Detective: A Modern Crime Board Game Brings Sleuthing Online

August 10, 2018 by cassn

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If Poirot, Colombo, Sherlock, and Inspector Morse got together for a board games night, this is what they would play.

Detective: A Modern Crime Board Game is an immersive, analytical, and co-operative experience.  You and your friends are members of the Antares National Investigation Agency, tasked to solve five connected cases in a campaign which will push your deductive reasoning to its limits.

The state department has asked Antares to investigate a potential scandal – they want to know whether a Nazi war criminal was hiding in the US after World War II.

Detective: A Modern Crime Board Game is a misleading title, as very little of the game is actually played on the table.  Cards will reveal clues and the days are tracked through token movement.  However, what is perhaps most interesting about this game is that most of your sleuthing is completed online.

Players are encouraged to search through the Antares Database (website due to go live soon) and other online sources to gather information.

"Detective is set in modern times and you, as the protagonists of the game, have access to all data that can be found on the Internet. You can use Google Maps, Wikipedia, or any other source of data you may need. We call this mechanism “Breaking the Fourth Wall.” General Knowledge is identified with the WiFi icon.

When you see this icon, you can browse the given topic on the Internet to learn more about it. If there is a certain phrase underlined before the wifi icon, you should run it through the search engine of your choice to see what comes up."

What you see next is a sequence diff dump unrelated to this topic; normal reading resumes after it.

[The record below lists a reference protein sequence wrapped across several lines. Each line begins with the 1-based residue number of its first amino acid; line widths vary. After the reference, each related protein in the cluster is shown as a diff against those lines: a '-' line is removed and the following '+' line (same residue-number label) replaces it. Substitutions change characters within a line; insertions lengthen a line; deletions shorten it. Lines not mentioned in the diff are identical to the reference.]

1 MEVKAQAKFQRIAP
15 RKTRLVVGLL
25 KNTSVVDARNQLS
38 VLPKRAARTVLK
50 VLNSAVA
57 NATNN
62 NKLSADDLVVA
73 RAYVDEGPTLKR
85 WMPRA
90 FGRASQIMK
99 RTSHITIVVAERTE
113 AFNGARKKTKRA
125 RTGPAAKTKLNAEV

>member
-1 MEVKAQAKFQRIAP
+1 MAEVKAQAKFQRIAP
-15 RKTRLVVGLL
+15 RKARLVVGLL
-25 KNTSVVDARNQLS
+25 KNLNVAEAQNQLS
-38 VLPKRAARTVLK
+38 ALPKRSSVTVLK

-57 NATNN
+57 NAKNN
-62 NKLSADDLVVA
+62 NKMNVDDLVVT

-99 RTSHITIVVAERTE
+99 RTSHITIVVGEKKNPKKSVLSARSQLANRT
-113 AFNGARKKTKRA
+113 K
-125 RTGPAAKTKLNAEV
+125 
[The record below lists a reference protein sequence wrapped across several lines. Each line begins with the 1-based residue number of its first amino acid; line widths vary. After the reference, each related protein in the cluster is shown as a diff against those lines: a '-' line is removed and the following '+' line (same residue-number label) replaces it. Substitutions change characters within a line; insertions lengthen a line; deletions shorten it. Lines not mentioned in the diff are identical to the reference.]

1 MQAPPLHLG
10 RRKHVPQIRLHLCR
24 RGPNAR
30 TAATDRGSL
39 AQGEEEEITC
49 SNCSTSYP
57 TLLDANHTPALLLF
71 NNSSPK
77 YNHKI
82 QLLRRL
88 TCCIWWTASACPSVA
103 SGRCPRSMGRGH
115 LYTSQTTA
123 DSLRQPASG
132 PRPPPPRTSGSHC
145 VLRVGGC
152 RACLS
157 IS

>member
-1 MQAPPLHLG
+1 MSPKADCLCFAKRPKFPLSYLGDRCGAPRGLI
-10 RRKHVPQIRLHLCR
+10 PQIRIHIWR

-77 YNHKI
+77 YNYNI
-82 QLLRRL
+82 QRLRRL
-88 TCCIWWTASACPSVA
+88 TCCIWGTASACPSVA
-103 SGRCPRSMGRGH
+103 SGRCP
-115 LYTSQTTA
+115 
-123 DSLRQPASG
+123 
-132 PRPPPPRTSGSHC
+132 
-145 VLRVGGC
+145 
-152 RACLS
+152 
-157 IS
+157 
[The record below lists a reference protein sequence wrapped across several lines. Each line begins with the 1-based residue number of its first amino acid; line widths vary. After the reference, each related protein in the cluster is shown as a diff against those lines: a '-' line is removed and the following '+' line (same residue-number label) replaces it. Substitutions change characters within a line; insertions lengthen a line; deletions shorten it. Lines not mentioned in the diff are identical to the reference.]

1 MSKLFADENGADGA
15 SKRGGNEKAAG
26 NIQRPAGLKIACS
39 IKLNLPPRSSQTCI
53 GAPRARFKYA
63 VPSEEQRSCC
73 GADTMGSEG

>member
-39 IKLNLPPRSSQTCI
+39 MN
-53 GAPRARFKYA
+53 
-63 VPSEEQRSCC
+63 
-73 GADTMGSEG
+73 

It is this adaptability which sets Detective: A Modern Crime Board Game apart from other deductive campaigns.  Portal Games have taken a step towards the incorporation of modern technology in the board game experience, making it less about the table and more about communication between the players.

Reviews have been mixed, as there appears to have been a translation issue from the original Polish in the Gen Con exclusive campaign, however, it is unlikely that the campaign in the final version will suffer from such technical glitches.

In an era where more and more board games are digitizing, through online extras or complimentary apps, it is nice to see a campaign game which isn't scared of augmented reality inclusions in their concept.

This is definitely one to watch when it is released later this year, and there is already a range of mini-expansions on offer, for those who still crave the component element of traditional board games.

What do you think? Do you prefer a game with more or fewer components?

"Detective is set in modern times and you, as the protagonists of the game, have access to all data that can be found on the Internet"

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